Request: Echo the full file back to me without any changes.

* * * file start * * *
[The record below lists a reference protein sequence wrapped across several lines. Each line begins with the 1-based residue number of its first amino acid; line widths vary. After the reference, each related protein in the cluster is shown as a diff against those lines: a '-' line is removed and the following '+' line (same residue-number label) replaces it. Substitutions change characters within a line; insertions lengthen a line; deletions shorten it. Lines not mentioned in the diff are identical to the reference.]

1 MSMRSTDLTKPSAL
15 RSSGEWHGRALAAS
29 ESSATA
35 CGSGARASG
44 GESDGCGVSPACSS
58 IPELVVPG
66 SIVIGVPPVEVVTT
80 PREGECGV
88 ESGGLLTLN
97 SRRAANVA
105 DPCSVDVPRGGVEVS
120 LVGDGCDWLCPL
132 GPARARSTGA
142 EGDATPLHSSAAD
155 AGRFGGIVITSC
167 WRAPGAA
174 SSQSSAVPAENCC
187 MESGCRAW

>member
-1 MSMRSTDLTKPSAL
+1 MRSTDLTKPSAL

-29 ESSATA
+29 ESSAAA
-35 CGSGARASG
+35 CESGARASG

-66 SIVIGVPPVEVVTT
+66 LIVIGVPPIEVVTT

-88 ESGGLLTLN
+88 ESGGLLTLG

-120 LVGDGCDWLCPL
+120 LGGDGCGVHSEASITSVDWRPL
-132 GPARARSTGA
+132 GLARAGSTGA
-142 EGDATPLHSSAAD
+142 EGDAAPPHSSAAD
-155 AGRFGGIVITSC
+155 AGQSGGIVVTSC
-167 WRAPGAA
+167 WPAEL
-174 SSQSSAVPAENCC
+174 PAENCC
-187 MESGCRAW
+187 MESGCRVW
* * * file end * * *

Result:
[The record below lists a reference protein sequence wrapped across several lines. Each line begins with the 1-based residue number of its first amino acid; line widths vary. After the reference, each related protein in the cluster is shown as a diff against those lines: a '-' line is removed and the following '+' line (same residue-number label) replaces it. Substitutions change characters within a line; insertions lengthen a line; deletions shorten it. Lines not mentioned in the diff are identical to the reference.]

1 MSMRSTDLTKPSAL
15 RSSGEWHGRALAAS
29 ESSATA
35 CGSGARASG
44 GESDGCGVSPACSS
58 IPELVVPG
66 SIVIGVPPVEVVTT
80 PREGECGV
88 ESGGLLTLN
97 SRRAANVA
105 DPCSVDVPRGGVEVS
120 LVGDGCDWLCPL
132 GPARARSTGA
142 EGDATPLHSSAAD
155 AGRFGGIVITSC
167 WRAPGAA
174 SSQSSAVPAENCC
187 MESGCRAW

>member
-1 MSMRSTDLTKPSAL
+1 MRSTDLTKPSAL

-29 ESSATA
+29 ESSAAA
-35 CGSGARASG
+35 CESGARASG

-66 SIVIGVPPVEVVTT
+66 LIVIGVPPIEVVTT

-88 ESGGLLTLN
+88 ESGGLLTLG

-120 LVGDGCDWLCPL
+120 LGGDGCGVHSEASITSVDWRPL
-132 GPARARSTGA
+132 GLARAGSTGA
-142 EGDATPLHSSAAD
+142 EGDAAPPHSSAAD
-155 AGRFGGIVITSC
+155 AGQSGGIVVTSC
-167 WRAPGAA
+167 WPAEL
-174 SSQSSAVPAENCC
+174 PAENCC
-187 MESGCRAW
+187 MESGCRVW